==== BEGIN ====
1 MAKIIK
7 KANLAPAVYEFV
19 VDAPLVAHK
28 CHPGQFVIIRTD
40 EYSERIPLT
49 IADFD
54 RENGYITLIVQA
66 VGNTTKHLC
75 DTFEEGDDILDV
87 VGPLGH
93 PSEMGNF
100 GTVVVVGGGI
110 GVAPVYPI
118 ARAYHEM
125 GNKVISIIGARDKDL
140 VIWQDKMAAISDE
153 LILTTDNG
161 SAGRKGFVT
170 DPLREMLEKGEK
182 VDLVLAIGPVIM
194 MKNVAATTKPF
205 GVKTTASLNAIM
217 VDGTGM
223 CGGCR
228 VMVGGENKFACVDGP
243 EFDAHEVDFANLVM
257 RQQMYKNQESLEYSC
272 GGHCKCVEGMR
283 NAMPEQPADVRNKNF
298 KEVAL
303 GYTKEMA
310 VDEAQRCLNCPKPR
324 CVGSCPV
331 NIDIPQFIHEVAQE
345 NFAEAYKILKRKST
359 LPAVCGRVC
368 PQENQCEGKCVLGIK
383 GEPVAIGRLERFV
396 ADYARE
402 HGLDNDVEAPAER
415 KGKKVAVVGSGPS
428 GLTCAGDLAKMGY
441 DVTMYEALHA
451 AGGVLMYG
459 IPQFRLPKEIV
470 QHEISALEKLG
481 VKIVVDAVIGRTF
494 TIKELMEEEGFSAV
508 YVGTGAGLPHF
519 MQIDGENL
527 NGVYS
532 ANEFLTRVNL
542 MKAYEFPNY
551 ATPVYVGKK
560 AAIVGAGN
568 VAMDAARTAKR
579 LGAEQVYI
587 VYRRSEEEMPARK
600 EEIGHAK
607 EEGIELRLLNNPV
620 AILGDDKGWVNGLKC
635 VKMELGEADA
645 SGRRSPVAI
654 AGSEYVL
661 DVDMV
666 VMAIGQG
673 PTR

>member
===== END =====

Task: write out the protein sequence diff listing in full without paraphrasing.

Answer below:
1 MAKIIK
7 KANLAPAVYEFV
19 VDAPLVAHK
28 CHPGQFVIIRTD
40 EYSERIPLT
49 IADFD
54 RENGYITLIVQA
66 VGNTTKHLC
75 DTFEEGDDILDV
87 VGPLGH
93 PSEMGNF
100 GTVVVVGGGI
110 GVAPVYPI
118 ARAYHEM
125 GNKVISIIGARDKDL
140 VIWQDKMAAISDE
153 LILTTDNG
161 SAGRKGFVT
170 DPLREMLEKGEK
182 VDLVLAIGPVIM
194 MKNVAATTKPF
205 GVKTTASLNAIM
217 VDGTGM
223 CGGCR
228 VMVGGENKFACVDGP
243 EFDAHEVDFANLVM
257 RQQMYKNQESLEYSC
272 GGHCKCVEGMR
283 NAMPEQPADVRNKNF
298 KEVAL
303 GYTKEMA
310 VDEAQRCLNCPKPR
324 CVGSCPV
331 NIDIPQFIHEVAQE
345 NFAEAYKILKRKST
359 LPAVCGRVC
368 PQENQCEGKCVLGIK
383 GEPVAIGRLERFV
396 ADYARE
402 HGLDNDVEAPAER
415 KGKKVAVVGSGPS
428 GLTCAGDLAKMGY
441 DVTMYEALHA
451 AGGVLMYG
459 IPQFRLPKEIV
470 QHEISALEKLG
481 VKIVVDAVIGRTF
494 TIKELMEEEGFSAV
508 YVGTGAGLPHF
519 MQIDGENL
527 NGVYS
532 ANEFLTRVNL
542 MKAYEFPNY
551 ATPVYVGKK
560 AAIVGAGN
568 VAMDAARTAKR
579 LGAEQVYI
587 VYRRSEEEMPARK
600 EEIGHAK
607 EEGIELRLLNNPV
620 AILGDDKGWVNGLKC
635 VKMELGEADA
645 SGRRSPVAI
654 AGSEYVL
661 DVDMV
666 VMAIGQG
673 PTR

>member